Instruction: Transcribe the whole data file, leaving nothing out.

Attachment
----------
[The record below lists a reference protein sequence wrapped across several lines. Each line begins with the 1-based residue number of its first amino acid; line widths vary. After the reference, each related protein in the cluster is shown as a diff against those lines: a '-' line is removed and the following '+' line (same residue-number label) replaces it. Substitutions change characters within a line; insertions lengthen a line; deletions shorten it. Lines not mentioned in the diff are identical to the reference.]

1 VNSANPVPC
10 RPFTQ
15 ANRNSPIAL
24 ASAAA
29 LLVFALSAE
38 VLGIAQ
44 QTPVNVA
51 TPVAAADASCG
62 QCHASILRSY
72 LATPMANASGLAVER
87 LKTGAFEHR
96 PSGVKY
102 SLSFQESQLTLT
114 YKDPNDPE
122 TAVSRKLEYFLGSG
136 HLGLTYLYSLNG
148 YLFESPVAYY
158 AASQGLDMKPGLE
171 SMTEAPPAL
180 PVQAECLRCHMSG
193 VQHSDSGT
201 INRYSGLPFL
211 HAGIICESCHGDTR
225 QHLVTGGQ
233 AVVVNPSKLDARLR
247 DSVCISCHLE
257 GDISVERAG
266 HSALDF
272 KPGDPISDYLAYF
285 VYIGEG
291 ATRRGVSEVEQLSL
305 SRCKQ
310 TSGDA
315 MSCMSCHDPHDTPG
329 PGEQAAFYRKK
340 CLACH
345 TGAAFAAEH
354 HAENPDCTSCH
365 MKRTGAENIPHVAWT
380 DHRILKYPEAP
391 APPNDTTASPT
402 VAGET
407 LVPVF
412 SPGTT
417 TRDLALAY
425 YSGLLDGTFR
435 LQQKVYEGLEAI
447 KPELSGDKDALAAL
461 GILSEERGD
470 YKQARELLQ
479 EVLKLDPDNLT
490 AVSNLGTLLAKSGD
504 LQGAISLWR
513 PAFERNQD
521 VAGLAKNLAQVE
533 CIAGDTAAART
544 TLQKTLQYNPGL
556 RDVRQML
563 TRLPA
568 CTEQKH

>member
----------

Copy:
[The record below lists a reference protein sequence wrapped across several lines. Each line begins with the 1-based residue number of its first amino acid; line widths vary. After the reference, each related protein in the cluster is shown as a diff against those lines: a '-' line is removed and the following '+' line (same residue-number label) replaces it. Substitutions change characters within a line; insertions lengthen a line; deletions shorten it. Lines not mentioned in the diff are identical to the reference.]

1 VNSANPVPC
10 RPFTQ
15 ANRNSPIAL
24 ASAAA
29 LLVFALSAE
38 VLGIAQ
44 QTPVNVA
51 TPVAAADASCG
62 QCHASILRSY
72 LATPMANASGLAVER
87 LKTGAFEHR
96 PSGVKY
102 SLSFQESQLTLT
114 YKDPNDPE
122 TAVSRKLEYFLGSG
136 HLGLTYLYSLNG
148 YLFESPVAYY
158 AASQGLDMKPGLE
171 SMTEAPPAL
180 PVQAECLRCHMSG
193 VQHSDSGT
201 INRYSGLPFL
211 HAGIICESCHGDTR
225 QHLVTGGQ
233 AVVVNPSKLDARLR
247 DSVCISCHLE
257 GDISVERAG
266 HSALDF
272 KPGDPISDYLAYF
285 VYIGEG
291 ATRRGVSEVEQLSL
305 SRCKQ
310 TSGDA
315 MSCMSCHDPHDTPG
329 PGEQAAFYRKK
340 CLACH
345 TGAAFAAEH
354 HAENPDCTSCH
365 MKRTGAENIPHVAWT
380 DHRILKYPEAP
391 APPNDTTASPT
402 VAGET
407 LVPVF
412 SPGTT
417 TRDLALAY
425 YSGLLDGTFR
435 LQQKVYEGLEAI
447 KPELSGDKDALAAL
461 GILSEERGD
470 YKQARELLQ
479 EVLKLDPDNLT
490 AVSNLGTLLAKSGD
504 LQGAISLWR
513 PAFERNQD
521 VAGLAKNLAQVE
533 CIAGDTAAART
544 TLQKTLQYNPGL
556 RDVRQML
563 TRLPA
568 CTEQKH

>member